By SAM RITHOLTZ
On June 21, 1964, three civil rights workers were murdered outside Philadelphia, Mississippi in Nashoba County. The trio, comprised of one black man and two white men, had come to Mississippi to register black voters during the 1964 Freedom Summer. That day, they were going to visit Longdale, Mississippi to investigate the burning of Mount Zionist Methodist Church — a place that had been designated as a future location for a Freedom School. However, the three activists never made it to the site, as they were arbitrarily arrested for speeding and thrown into Nashoba County Jail. The police officers held the men in jail until around 10 p.m. when they released them into the night. Soon after their release and departure from the prison, the men were pursued by the Klan and murdered.
The three freedom fighters were James Chaney, 21, a native of Mississippi, Andrew Goodman, 20 and Michael Schwener ’61, 24, both New Yorkers. Two of the activists shared connections to Cornell: Schwerner was a member of the class of 1961 and led the effort to desegregate the Cornell chapter of Alpha Epsilon Pi and Goodman’s parents were both Cornellians. To honor their sacrifice, the class of 1961 donated a stained glass window with the portraits of the three men to Sage Hall in 1991. As the fiftieth anniversary of their death approaches, many Cornellians — young and old — believe the University has not done enough to commemorate these fine men and recognize Cornell’s relationship to the Civil Rights Movement. I stand in firm support of this belief.
On Monday, members of the University and local community gathered together at The Africana Studies and Research Center to hear the proposal of the Cornell Schwerner-Chaney-Goodman Memorial Project. I sat in attendance to learn more about this alumni and student-led project. The project proposes to build a monument on campus to formally honor these three men and remind Cornellians for generations to come of their sacrifice. The memorial would also stand as a symbol for racial harmony and a physical representation of our obligation to serve others. While there is formally no location attached to the project, Dr. Kenneth Clarke, the director of Cornell University Religious Works, welcomed the monument to stand in front of Anabel Taylor Hall, which was a haven for civil rights activists at Cornell during the sixties and seventies.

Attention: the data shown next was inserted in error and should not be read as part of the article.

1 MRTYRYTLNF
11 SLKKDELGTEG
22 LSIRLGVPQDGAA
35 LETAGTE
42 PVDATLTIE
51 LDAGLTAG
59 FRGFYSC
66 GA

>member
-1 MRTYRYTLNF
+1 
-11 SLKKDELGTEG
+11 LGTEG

The ceremony itself moved me, as I listened to generations of Cornellians speak about their own role in the fight for civil rights. I had no idea of the powerful and dangerous work undertaken by so many Cornellians during this period. In the past four years, I have heard a bit about the civil rights struggle on campus through the example of the Willard Straight Takeover, but I had never really encountered the depth of the student involvement. As Cornellians, I believe we could do a better job of remembering and learning from the amazing action undertaken by our fellow Cornellians and community members during this time period. Our predecessors played a major role in this movement, and their work is largely forgotten on this campus, outside of a few spaces that work to remember.
We talk, at times, about how the civil rights movement affected Cornell, but we fail to recognize the profound impact that Cornellians involved in the movement had outside of this campus. Devoting a place for the remembrance of these selfless individuals is one place to start and can act as a call to action for us all. As educated individuals, we must continue to hold each other accountable for the social justice principles that founded this university. This monument would remind us each and every day of the sacrifices made by Chaney, Goodman and Schwerner and inspire us to continue their legacy.
With the sesquicentennial celebrations approaching and this being the fiftieth anniversary of the death of these martyrs, I believe there is no better time than now to support this project.
Sam Ritholtz is a senior in the College of Agriculture and Life Sciences. He may be reached at email@example.com. Sans Pants appears alternate Wednesdays this semester.